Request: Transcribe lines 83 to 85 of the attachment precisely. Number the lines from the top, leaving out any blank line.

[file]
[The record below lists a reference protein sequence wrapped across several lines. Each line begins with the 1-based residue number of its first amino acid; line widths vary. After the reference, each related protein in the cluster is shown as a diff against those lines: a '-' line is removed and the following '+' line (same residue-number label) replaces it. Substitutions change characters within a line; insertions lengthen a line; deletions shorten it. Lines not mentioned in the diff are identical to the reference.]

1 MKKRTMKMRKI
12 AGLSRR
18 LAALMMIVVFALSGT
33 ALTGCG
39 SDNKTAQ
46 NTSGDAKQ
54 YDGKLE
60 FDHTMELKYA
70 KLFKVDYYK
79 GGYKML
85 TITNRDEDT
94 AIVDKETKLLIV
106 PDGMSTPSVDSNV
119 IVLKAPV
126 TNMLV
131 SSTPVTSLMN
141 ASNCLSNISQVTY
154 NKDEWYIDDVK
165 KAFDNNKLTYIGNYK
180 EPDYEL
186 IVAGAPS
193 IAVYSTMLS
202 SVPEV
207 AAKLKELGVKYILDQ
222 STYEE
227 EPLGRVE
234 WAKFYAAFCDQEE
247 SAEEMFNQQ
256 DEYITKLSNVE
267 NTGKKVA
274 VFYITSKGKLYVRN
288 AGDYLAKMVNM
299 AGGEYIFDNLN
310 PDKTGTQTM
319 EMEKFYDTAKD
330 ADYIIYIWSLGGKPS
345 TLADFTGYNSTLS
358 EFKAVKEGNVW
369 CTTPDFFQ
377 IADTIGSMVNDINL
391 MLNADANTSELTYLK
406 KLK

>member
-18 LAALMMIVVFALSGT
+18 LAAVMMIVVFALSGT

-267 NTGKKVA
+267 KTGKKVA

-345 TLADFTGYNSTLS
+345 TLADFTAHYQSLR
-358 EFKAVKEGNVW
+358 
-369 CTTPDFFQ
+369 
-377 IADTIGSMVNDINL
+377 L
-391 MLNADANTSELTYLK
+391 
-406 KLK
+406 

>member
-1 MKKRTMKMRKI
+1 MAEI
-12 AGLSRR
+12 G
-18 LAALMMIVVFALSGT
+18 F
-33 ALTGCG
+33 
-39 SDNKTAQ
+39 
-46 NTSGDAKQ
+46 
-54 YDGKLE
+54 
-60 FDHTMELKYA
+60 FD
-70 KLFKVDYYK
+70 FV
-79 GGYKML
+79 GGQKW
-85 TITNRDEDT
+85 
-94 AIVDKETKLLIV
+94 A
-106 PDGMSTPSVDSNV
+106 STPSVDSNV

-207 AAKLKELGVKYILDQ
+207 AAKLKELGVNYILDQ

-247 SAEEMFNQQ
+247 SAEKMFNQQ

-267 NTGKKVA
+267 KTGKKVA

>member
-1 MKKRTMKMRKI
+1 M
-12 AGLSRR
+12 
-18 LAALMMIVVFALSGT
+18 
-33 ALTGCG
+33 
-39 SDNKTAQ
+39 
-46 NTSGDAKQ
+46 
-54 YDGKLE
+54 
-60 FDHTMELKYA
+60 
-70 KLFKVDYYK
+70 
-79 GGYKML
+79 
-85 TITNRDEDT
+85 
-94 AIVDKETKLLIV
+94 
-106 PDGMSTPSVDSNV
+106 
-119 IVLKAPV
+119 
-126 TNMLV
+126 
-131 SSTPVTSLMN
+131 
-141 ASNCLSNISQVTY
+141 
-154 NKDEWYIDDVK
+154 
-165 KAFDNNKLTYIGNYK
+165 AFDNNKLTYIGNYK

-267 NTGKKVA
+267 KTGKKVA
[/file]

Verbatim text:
+85 
-94 AIVDKETKLLIV
+94 A